Date of Award

Spring 3-21-2018

Degree Type


Degree Name

PhD Higher Education Leadership, Management, Policy


Education Leadership, Management and Policy


Martin Finkelstein, PhD

Committee Member

Joseph Stetar, PhD

Committee Member

Ming Fai Pang, PhD


Internationalization, teacher education, teacher education faculty, international curriculum, higher education, New York, Hong Kong


With the increasing integration of the world economy, nations are under growing pressure to compete internationally, resulting in a need to re-shape national education systems to train a multi-cultural workforce capable of competing globally. Consequently, the imperative to internationalize must focus on the preparation of teachers. This research study examined the internationalization of teacher education faculty through case studies of two universities: one in New York and one in Hong Kong. The main purpose is twofold: (1) to compare the extent to which, and the ways in which teacher education faculty in the two settings have internationalized the content of their courses and the pattern of their professional networks; and (2) to identify, based upon a theoretical framework developed by Blackburn and Lawrence (1995), the predictors of the extent and patterns of faculty internationalization. Internationalization has been conceived as study abroad, faculty joint or collaborative research across national borders, international internships, faculty and student exchanges and curricular development (Knight, 2004).

The study was shaped by two research questions: (1) How do teacher education faculties at the two case sites differ in terms of the extent and patterns of the internationalization as reflected in the content of their courses and the composition of their professional networks? and (2) What factors combine to explain both the extent and pattern of internationalization of course content and professional networks? To address these research questions, quantitative data was gathered through a survey of teacher education faculty at each of the two sites: Hong Kong and New York. The outcome variable of interest included three dimensions of internationalization: integration of international content, integration of international student networking opportunities, and faculty research and professional networks abroad. Three sets of predictor variables were examined: demographics (nationality at birth and throughout schooling/profession), career characteristics (international mobility), and self-knowledge (perception of international research and engagement). To facilitate analysis, indexes of each of the three dimensions of internationalization were constructed based on survey items. Basic descriptive statistics, including measures of central tendency, of both the outcome and independent variables were generated to answer the first research question. Logistic regression analysis was used to test a predictive model of the determinants of each dimension of the outcome variable.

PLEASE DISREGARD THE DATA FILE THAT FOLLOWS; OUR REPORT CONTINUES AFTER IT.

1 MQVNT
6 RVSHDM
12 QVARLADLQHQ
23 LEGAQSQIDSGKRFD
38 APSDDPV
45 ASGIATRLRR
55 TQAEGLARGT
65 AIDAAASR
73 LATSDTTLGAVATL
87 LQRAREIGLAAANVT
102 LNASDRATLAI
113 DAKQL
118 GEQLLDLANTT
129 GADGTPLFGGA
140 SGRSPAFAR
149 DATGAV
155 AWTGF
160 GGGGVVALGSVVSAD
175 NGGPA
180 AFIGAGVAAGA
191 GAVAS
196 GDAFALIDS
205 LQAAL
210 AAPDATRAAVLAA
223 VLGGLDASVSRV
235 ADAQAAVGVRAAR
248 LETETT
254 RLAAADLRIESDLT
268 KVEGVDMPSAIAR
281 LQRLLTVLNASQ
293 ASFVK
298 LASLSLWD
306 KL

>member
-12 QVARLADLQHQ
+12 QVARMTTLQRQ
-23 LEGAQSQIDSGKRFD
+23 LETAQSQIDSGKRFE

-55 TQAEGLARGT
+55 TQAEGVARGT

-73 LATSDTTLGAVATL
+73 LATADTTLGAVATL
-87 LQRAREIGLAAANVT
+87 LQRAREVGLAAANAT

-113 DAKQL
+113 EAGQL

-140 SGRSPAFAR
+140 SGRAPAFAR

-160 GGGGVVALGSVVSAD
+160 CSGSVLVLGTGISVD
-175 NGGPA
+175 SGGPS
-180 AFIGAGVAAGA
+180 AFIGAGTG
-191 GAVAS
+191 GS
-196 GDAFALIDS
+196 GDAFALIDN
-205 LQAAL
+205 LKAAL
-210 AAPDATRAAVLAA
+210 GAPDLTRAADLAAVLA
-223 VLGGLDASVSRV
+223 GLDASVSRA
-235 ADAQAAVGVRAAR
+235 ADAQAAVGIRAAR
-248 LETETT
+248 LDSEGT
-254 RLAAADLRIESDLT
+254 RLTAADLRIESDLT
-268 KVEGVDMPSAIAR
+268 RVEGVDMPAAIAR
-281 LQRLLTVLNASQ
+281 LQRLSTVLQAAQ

The results of this study showed that the faculty of Hong Kong University as compared to that of Queens College perceive themselves as being more internationally savvy, as they have more experience and engagement in the research, professional presentations, collaborations, and publishing in international settings. However, although HKU teacher education faculty are internationalized in their professional networks, they are no more likely than QC teacher education faculty to internationalize the content of their teacher education programs. Based on these results, we draw implications and recommend directions for future research.